A “no” uttered from deepest conviction is better and greater than a “yes” merely uttered to please, or what is worse, to avoid trouble. — Mahatma Gandhi
This story comes to us courtesy of Nike CEO, Mark Parker. He said shortly after becoming CEO, he talked to Steve Jobs on the phone.
“Do you have any advice?” Parker asked Jobs. “Well, just one thing,” said Jobs. “Nike makes some of the best products in the world. Products that you lust after. But you also make a lot of crap. Just get rid of the crappy stuff and focus on the good stuff.” Parker said Jobs paused and Parker filled the quiet with a chuckle. But Jobs didn’t laugh. He was serious. “He was absolutely right,” said Parker. “We had to edit.
Nike makes some of the best products in the world. Products that you lust after. But you also make a lot of crap. Just get rid of the crappy stuff and focus on the good stuff.
Jobs followed this very advice himself back in 1998 when he shrunk Apple’s product line from 350 to 10. So instead of creating 350 crappy products, or 200 mediocre products, or 100 good products Apple focused on creating 10 incredibly designed products.
The lesson here is that if your ultimate goal is to produce outstanding work, no matter which industry you’re in, you must be comfortable with the fact that most of the work you produce you’ll have to throw out. Jobs says it best:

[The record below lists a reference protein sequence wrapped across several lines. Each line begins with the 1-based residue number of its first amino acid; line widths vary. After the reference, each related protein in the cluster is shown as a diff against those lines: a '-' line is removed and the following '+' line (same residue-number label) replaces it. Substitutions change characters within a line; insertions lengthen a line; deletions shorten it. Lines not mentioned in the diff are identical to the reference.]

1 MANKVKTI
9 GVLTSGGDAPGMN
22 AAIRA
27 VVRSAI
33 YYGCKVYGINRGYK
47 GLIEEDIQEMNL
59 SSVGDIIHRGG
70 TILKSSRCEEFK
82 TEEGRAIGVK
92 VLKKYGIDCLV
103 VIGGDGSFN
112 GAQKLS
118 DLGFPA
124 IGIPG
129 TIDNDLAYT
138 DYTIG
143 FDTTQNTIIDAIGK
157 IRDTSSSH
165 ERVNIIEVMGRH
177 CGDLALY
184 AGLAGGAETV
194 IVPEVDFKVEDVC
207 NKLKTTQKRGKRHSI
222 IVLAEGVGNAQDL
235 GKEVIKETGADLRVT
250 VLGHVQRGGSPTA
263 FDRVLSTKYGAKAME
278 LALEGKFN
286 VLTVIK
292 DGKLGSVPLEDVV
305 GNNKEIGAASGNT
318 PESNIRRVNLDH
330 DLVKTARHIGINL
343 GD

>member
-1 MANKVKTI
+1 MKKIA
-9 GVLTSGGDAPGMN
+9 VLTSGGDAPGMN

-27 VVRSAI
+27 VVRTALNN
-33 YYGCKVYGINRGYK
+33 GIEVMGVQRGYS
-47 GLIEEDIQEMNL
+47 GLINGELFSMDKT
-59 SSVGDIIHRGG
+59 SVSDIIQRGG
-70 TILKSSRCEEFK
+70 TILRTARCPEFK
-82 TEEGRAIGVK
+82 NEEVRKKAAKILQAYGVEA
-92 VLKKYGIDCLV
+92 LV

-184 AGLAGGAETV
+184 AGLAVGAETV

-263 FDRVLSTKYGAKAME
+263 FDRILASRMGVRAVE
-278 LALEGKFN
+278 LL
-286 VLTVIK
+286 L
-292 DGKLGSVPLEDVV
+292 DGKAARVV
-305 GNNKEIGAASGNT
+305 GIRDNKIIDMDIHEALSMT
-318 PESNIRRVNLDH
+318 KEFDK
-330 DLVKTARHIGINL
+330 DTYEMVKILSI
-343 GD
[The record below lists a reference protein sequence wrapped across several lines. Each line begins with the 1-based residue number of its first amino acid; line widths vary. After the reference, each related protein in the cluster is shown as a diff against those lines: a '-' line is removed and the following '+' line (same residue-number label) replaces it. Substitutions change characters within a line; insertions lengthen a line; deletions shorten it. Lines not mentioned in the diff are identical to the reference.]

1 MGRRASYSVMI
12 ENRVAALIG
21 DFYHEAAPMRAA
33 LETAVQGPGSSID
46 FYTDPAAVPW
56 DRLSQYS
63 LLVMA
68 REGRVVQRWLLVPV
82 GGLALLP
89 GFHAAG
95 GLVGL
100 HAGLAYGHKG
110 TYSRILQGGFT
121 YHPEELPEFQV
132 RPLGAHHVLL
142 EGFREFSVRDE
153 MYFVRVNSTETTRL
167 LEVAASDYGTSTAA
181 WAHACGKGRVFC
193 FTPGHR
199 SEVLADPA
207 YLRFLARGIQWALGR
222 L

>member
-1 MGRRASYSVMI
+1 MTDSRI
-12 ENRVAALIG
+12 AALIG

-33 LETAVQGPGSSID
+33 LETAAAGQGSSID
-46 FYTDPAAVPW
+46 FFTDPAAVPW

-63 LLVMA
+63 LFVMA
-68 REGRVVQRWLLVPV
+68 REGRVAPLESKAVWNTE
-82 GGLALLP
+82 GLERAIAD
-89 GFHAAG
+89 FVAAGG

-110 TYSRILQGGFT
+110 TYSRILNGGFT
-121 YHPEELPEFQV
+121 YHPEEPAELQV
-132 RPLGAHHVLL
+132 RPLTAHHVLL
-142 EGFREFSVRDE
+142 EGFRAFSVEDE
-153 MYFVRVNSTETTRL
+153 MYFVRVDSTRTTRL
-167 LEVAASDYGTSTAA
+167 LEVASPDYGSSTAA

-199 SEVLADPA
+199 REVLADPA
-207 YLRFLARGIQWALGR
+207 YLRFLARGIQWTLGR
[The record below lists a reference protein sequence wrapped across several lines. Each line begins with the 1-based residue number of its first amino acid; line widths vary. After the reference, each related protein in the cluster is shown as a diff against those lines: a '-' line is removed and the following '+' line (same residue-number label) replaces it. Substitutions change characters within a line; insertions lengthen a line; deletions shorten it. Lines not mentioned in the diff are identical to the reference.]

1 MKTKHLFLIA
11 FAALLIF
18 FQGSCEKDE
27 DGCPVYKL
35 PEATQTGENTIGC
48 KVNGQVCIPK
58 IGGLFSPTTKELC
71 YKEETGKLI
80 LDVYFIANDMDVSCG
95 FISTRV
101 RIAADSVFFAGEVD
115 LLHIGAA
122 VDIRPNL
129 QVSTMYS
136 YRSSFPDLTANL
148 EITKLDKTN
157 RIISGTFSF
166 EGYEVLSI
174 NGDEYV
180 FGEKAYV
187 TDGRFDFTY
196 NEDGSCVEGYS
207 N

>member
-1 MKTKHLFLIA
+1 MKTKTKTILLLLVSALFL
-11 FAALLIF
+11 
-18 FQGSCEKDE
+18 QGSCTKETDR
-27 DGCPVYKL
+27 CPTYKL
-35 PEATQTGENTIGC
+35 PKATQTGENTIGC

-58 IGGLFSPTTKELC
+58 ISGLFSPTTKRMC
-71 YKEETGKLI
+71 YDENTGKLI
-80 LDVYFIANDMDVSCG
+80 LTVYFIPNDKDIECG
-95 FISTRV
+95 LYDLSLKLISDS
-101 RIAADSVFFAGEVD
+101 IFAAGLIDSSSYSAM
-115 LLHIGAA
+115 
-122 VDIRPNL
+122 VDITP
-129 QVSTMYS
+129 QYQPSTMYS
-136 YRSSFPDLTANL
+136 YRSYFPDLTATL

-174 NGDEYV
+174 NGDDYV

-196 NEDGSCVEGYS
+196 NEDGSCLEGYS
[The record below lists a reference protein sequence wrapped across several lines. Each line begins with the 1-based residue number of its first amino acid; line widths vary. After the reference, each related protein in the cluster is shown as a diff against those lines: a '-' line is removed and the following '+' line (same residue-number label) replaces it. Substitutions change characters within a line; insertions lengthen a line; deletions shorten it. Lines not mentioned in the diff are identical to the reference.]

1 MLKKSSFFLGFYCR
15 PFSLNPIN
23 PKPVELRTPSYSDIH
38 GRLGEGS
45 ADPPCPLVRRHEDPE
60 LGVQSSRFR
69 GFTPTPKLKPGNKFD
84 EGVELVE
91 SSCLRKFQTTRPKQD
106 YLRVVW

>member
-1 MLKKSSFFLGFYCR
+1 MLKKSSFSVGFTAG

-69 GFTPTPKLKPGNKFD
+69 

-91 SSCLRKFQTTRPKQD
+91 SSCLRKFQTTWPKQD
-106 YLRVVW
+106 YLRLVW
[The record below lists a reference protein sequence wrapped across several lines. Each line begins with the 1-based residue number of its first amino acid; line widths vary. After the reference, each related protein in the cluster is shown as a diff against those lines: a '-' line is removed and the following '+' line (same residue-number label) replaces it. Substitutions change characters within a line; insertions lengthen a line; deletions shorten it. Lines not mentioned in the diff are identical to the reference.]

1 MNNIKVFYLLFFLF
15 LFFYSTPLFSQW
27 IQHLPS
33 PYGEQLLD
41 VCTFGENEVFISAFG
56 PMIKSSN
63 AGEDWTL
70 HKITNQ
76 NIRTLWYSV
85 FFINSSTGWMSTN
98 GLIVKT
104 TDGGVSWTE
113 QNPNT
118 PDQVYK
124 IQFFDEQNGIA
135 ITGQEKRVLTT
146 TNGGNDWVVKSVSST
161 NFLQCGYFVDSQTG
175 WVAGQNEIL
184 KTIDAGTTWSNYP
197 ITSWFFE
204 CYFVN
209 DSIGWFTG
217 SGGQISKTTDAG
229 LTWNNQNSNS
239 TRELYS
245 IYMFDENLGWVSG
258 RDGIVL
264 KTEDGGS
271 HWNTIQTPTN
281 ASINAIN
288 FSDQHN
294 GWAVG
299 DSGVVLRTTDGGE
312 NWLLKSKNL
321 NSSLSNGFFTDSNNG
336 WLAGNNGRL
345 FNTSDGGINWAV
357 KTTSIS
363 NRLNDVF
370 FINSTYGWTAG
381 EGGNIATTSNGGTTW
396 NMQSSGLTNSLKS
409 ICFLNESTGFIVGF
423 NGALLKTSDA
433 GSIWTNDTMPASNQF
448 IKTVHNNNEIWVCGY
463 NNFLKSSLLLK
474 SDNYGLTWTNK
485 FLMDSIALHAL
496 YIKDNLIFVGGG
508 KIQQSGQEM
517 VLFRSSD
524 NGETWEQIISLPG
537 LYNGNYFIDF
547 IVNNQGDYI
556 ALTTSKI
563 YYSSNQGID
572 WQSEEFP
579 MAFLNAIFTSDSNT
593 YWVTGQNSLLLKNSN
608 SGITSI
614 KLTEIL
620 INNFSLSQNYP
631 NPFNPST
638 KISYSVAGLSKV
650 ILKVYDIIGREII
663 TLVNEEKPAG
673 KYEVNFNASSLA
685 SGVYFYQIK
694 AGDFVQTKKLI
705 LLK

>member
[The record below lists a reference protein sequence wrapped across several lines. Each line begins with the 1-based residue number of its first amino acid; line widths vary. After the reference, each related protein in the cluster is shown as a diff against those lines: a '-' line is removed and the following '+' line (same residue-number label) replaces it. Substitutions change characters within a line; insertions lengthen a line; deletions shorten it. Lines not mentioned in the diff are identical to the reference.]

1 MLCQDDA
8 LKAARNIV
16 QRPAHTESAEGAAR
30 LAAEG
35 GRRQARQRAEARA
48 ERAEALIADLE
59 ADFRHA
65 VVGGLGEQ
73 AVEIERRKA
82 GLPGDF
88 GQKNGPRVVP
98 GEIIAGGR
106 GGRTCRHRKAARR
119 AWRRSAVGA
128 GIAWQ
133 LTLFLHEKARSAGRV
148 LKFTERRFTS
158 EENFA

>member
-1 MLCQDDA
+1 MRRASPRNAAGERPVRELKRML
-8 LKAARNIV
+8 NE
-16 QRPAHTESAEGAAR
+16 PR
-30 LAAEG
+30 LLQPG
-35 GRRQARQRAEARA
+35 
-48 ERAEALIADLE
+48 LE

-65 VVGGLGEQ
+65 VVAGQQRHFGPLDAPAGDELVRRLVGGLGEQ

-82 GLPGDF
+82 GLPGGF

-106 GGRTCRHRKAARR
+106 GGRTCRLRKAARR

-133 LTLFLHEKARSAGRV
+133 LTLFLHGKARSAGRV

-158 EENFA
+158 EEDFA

People think focus means saying yes to the thing you’ve got to focus on. But that’s not what it means at all. It means saying no to the hundred other good ideas that there are. You have to pick carefully. I’m actually as proud of the things we haven’t done as the things I have done. Innovation is saying “no” to 1,000 things.
Whether it’s design or business strategy subtraction adds value. Nobody produces all masterpieces. You’ve got to edit it down and throw away the crappy stuff. Take away unnecessary hardware parts from your computer, unnecessary code and features from your app, unnecessary products from your offering, extra words from your presentation. This is not easy, it took guts to take away a physical keyboard from a smartphone but the results have been astounding. Throw away the crappy stuff and focus on the good stuff.